Scotland's First Minister tweeted that May was "going out of her way to say Scotland's voice and interest don't matter", adding that the approach was "strange approach from someone who wants to keep (the) UK together."
PM going out of her way to say Scotland's voice and interests don't matter. Strange approach from someone who wants to keep UK together.— Nicola Sturgeon (@NicolaSturgeon) October 2, 2016
Britain is set to leave the EU by 2019 after May announced that Article 50 — the formal process to leave the union — will be triggered by March next year.
Speaking at the Conservative Party conference in Birmingham, May was keen to emphasise that was "no opt out from Brexit".
"We will negotiate as one United Kingdom and we will leave the European Union as one United Kingdom."
I want to be absolutely clear. There will be no unnecessary delays in invoking Article 50. pic.twitter.com/xSmfzhiGTn— Theresa May (@theresa_may) October 2, 2016
However, the Prime Minister has insisted that she will listen to concerns from other parts of the UK, including Scotland.
"We will listen to and take account of the particular concerns of Scotland and other parts of the UK and we will want to ensure crucially that the benefits that we're able to achieve from the deal that we get with the European Union and the opportunities that will then open up to us outside the EU will be spread across the whole of the UK."
George Kerevan, SNP MP for East Lothian, told Sputnik that it would make "utter sense" to have a referendum on Scottish independence before Brexit is finalized.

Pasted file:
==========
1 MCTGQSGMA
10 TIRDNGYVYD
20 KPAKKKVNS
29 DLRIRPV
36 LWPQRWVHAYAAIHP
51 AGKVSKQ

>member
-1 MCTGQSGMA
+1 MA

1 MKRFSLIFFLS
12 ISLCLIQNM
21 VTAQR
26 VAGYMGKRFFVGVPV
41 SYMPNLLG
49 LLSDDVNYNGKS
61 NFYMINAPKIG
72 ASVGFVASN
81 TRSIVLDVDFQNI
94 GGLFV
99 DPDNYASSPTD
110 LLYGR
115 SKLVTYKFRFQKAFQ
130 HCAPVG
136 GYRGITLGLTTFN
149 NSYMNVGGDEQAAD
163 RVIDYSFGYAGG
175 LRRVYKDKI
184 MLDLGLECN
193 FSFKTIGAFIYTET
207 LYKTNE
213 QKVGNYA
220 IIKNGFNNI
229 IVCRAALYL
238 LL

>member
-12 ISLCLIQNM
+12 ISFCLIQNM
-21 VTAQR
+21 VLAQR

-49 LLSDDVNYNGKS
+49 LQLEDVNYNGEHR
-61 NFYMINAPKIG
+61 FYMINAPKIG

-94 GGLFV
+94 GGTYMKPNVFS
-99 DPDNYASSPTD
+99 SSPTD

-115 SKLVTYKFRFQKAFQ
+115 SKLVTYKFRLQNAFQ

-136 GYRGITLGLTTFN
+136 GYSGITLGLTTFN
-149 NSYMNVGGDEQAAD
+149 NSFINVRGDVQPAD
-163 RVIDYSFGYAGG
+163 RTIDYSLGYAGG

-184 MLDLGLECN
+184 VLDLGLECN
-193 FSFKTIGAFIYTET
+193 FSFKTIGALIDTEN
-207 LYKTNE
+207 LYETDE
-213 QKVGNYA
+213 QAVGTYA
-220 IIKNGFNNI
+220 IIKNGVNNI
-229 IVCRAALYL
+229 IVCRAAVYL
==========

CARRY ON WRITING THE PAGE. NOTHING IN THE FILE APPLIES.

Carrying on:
"If there's going to be a Brexit and Scotland has voted to stay in the EU then it would make utter sense to have a referendum within the two year negotiating space between UK government and the EU," Kerevan told Sputnik.
Kerevan spoke to Sputnik at the Radical Independence Conference in Glasgow, where over 400 people met to strategize ahead of a possible second referendum.
The conference brought together left-wing activists from the SNP, the Scottish Green Party and RISE.
Meanwhile, Theresa May has also indicated that the UK is unlikely to stay in the single market, with control of borders set to be prioritized instead.
"We are not leaving the European Union only to give up control of immigration again," she said.
However, since the EU considers the free movement of workers intrinsic to the values of the single market, this would likely see Britain outside of the zone.
This could also pose a problem for an independent Scotland, as it would likely have to choose between tariff-free access to the UK or to the European Single Market.
Currently Scottish exports to the UK are worth US$58.8 million. That compares with US$14.9 billion to the EU.